Hotel California - The Eagles (1976)
Our Laurel Canyon Classic was a Grammy award winning song. huge hit and the title track from The Eagles first released in 1976. 'Hotel California' became the biggest selling Eagles album.
The writing credits for the song are shared by Don Felder (music), Don Henley, and Glenn Frey (lyrics). The Eagles' original recording of the song features Henley singing the lead vocals and concludes with an extended section of electric guitar interplay between Felder and Joe Walsh.
The song is considered the most famous recording of the band, and its long guitar coda has been voted the best guitar solo of all time. The song was awarded the Grammy Award for Record of the Year in 1978. The lyrics of the song have been given various interpretations by fans and critics alike, the Eagles themselves described the song as their "interpretation of the high life in Los Angeles". In the 2013 documentary History of the Eagles, Henley said that the song was about "a journey from innocence to experience... that's all..."
The Eagles are an American rock band formed in Los Angeles in 1971 by Glenn Frey, Don Henley, Bernie Leadon and Randy Meisner. With five number-one singles, six Grammy Awards, five American Music Awards and six number one albums, the Eagles were one of the most successful musical acts of the 1970s. At the end of the 20th century, two of their albums, Their Greatest Hits (1971–1975) and Hotel California, were ranked among the 20 best-selling albums in the U.S.Hotel California is ranked 37th in Rolling Stone's list of "The 500 Greatest Albums of All Time" and the band was ranked number 75 on the magazine's 2004 list of the 100 Greatest Artists of All Time.
The Eagles began when Linda Ronstadt and then-manager John Boylan recruited session musicians Glenn Frey and Don Henley in the spring of 1971. Henley had moved to Los Angeles from Texas with his band Shiloh (produced by Kenny Rogers), and Frey had come from Michigan and formed Longbranch Pennywhistle; they had met in 1970 at The Troubadour in Los Angeles and became acquainted through their mutual record label, Amos Records.Randy Meisner, who had been working with Ricky Nelson's backing band and Bernie Leadon, a veteran of The Flying Burrito Brothers, joined Ronstadt's group of performers for her summer tour.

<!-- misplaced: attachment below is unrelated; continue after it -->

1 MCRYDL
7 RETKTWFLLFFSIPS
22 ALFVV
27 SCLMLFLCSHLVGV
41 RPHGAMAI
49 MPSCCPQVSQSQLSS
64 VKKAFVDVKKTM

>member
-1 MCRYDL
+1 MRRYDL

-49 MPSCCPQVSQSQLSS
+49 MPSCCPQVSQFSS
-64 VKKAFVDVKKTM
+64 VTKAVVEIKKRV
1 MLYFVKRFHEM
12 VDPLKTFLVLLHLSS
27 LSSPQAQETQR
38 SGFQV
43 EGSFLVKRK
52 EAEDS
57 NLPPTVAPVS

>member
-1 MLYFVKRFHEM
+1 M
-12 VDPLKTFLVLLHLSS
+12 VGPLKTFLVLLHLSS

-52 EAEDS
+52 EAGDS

The original Eagles played live together only once, backing Ronstadt for a July concert at Disneyland but all four appeared on her eponymous album. After the gig with Ronstadt, Henley and Frey asked Leadon and Meisner to form a band and they soon signed with Asylum Records, the new label started by David Geffen. The name of the band was first suggested by Leadon during a peyote and tequila-influenced group outing in the Mojave Desert, when he recalled reading about the Hopis' reverence for the ea Steve Martin, a friend of the band from their early days at The Troubadour, recounts in his autobiography that he suggested that they should be referred to as "the Eagles," but Frey insists that the group's name is simply "Eagles".
The first single and lead track, "Take It Easy", was a song written by Frey with his then-neighbor and fellow country-folk rocker Jackson Browne. Browne had written the majority of the song, up until the line "I'm standing on a corner in Winslow, Arizona", where he got stalled. Frey added the next line ("It's a girl, my Lord, in a flatbed Ford") and Browne carried on to finish the song. The song reached number 12 on the Billboard Hot 100 and propelled the Eagles to stardom. The single was followed by the bluesy "Witchy Woman" and the soft country rock ballad "Peaceful Easy Feeling", charting at number 9 and number 22 respectively. Their second album, Desperado, took Old West outlaws for its theme, drawing comparisons between their lifestyles and modern rock stars. This album was the first to showcase the group's penchant for conceptual songwriting. It was during these recording sessions Henley and Frey first began writing together. They co-wrote eight of the album's eleven songs, including "Tequila Sunrise" and "Desperado"